The Dead Sea is the lowest point on earth not under water 1,300 feet below sea level. The concentration of minerals is so high and the water so heavy you can float on your back and read a book.
Today, near the ancient city of Sodom, the modern plant of Sedom extracts potash and other chemicals from the sea. Many are concerned about the recession of the water in the Dead Sea. My first year there in 1971, we stayed at a little hotel right on the waters edge. Today, that hotel is a good 250 feet from the water.
Ezekiel prophesied that when Messiah rules, a canal will connect the Dead Sea and the Mediterranean. Today its known as the "Dead-Med" proposal. It would connect at En Gedi, precisely where Ezekiel prophesied.
I have taken several thousands of people to Israel with me over the past 29 years. I want so much for my friends to catch an insight to the people here, to the sabras (Jews born in Israel) as well as the hundreds of thousands who have migrated home from around the world, motivated by a magnetic force that you and I will never quite comprehend.
A former ABC-TV producer, a Jewish man, left his power base in America to move to Jerusalem. He invited me to his home for lunch one day and told me of the powerful drive that brought him here.
He said, "Its the coming together of all those bones Ezekiel saw in the valley," which is found in Ezekiel 37.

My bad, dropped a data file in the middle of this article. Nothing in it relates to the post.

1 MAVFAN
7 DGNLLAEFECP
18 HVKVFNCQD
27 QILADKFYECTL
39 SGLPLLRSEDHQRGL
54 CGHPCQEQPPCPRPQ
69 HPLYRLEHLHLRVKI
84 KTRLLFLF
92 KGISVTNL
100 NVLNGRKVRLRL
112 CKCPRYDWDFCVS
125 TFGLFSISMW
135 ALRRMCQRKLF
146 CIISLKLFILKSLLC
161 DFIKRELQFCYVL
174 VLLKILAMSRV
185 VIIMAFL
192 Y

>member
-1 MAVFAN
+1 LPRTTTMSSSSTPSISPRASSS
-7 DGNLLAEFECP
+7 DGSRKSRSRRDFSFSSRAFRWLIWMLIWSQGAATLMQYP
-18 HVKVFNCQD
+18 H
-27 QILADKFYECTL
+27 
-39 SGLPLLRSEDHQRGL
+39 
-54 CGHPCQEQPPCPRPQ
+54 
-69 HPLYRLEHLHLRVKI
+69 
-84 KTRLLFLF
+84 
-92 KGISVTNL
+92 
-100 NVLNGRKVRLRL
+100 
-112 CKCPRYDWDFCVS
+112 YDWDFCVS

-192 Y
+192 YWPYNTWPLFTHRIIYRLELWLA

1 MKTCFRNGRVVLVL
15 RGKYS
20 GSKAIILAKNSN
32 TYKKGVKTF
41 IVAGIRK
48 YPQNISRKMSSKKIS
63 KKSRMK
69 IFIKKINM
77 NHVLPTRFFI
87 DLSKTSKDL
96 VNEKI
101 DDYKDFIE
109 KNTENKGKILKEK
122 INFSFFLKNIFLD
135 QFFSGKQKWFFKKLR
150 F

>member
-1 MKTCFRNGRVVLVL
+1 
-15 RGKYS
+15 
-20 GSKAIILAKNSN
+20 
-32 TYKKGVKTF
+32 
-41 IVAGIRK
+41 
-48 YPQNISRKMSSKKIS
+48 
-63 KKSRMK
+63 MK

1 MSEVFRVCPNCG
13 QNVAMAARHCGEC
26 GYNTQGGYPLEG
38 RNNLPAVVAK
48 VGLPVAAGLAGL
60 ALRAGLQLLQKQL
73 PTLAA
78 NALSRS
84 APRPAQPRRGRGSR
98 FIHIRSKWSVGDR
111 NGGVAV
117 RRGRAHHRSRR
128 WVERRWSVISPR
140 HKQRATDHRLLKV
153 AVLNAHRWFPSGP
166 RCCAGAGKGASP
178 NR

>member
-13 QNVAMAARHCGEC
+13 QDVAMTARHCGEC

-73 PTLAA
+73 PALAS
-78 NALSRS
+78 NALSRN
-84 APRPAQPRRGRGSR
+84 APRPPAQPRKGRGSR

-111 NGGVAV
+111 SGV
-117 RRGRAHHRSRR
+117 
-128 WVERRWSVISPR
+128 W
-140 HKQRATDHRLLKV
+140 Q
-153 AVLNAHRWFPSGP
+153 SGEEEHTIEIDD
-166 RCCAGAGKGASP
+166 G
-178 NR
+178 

Someone has said that you cannot know the fullness of a mountain unless first you measure the valley. You cannot comprehend the miracle that is Israel unless you first measure the unnumbered valleys through which these people have traveled.
That valley might be a shepherds field near the ancient town of David ... or the valley of Jehoshaphat wherein lies a garden called Gethsemane or a death valley at the Dead Sea which lies in the shadow of a place called Masada ... or a valley the whole world will one day know called Armageddon.
Many of the valleys are not topographical but historic and emotional, such as Auschwitz or Treblinka or Mauthausen.
One morning, some years ago, I slipped away from my downtown hotel and walked several blocks to a garden. A friend let me in before dawn. I slipped into a dark cave and sat down inside. At that time there was no wrought-iron fence around the rock slab, and I was able to sit on the very place it is believed that our Lord was buried for those three brief days.
It was my privilege to sit there alone and watch the light of dawn begin to illuminate the garden outside.
Just a short distance from that tomb, I walked around a turn in the pathway and faced a hillside, the face of which appears to have been carved by the hand of a sculptor. This is the hillside the Greeks called Golgotha or the place of a skull. At the foot of this bluff, I believe (not on the summit), our Lord Jesus was lifted on a cross, nails in His hands and feet, thorns in His brow, and a spear finally tearing open His side.
In Gods eyes He was like a tender green shoot, sprouting from a root in dry and sterile ground. But in our eyes, wrote Isaiah prophetically, there was no attractiveness at all. We despised Him, a man of sorrows. We turned our backs and looked the other way. Yet it was our griefs He bore, our sorrows that weighed Him down.
There He was wounded for our transgressions, bruised for our iniquities. Amazing grace. Have you experienced it?
From ByLine With Dan Betzer, a radio ministry of Media Ministries of the Assemblies of God. Used with permission.